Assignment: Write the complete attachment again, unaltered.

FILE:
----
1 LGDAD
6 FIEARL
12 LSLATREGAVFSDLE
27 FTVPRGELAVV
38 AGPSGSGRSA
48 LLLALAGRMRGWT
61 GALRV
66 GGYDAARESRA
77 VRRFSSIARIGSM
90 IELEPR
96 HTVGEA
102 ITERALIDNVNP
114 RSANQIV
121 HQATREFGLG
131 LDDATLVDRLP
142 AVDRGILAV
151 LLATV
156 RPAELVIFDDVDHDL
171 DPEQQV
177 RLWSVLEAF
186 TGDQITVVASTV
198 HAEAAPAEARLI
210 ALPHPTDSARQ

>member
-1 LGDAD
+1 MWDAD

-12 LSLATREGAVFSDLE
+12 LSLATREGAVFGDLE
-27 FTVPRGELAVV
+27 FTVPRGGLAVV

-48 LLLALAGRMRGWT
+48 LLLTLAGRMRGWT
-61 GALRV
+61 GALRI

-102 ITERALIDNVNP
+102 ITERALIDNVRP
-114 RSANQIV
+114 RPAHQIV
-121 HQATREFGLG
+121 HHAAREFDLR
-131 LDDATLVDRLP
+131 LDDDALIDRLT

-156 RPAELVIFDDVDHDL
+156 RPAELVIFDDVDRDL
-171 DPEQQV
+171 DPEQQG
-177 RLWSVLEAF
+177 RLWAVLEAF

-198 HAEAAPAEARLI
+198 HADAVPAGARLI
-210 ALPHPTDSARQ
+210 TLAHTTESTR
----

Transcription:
1 LGDAD
6 FIEARL
12 LSLATREGAVFSDLE
27 FTVPRGELAVV
38 AGPSGSGRSA
48 LLLALAGRMRGWT
61 GALRV
66 GGYDAARESRA
77 VRRFSSIARIGSM
90 IELEPR
96 HTVGEA
102 ITERALIDNVNP
114 RSANQIV
121 HQATREFGLG
131 LDDATLVDRLP
142 AVDRGILAV
151 LLATV
156 RPAELVIFDDVDHDL
171 DPEQQV
177 RLWSVLEAF
186 TGDQITVVASTV
198 HAEAAPAEARLI
210 ALPHPTDSARQ

>member
-1 LGDAD
+1 MWDAD

-12 LSLATREGAVFSDLE
+12 LSLATREGAVFGDLE
-27 FTVPRGELAVV
+27 FTVPRGGLAVV

-48 LLLALAGRMRGWT
+48 LLLTLAGRMRGWT
-61 GALRV
+61 GALRI

-102 ITERALIDNVNP
+102 ITERALIDNVRP
-114 RSANQIV
+114 RPAHQIV
-121 HQATREFGLG
+121 HHAAREFDLR
-131 LDDATLVDRLP
+131 LDDDALIDRLT

-156 RPAELVIFDDVDHDL
+156 RPAELVIFDDVDRDL
-171 DPEQQV
+171 DPEQQG
-177 RLWSVLEAF
+177 RLWAVLEAF

-198 HAEAAPAEARLI
+198 HADAVPAGARLI
-210 ALPHPTDSARQ
+210 TLAHTTESTR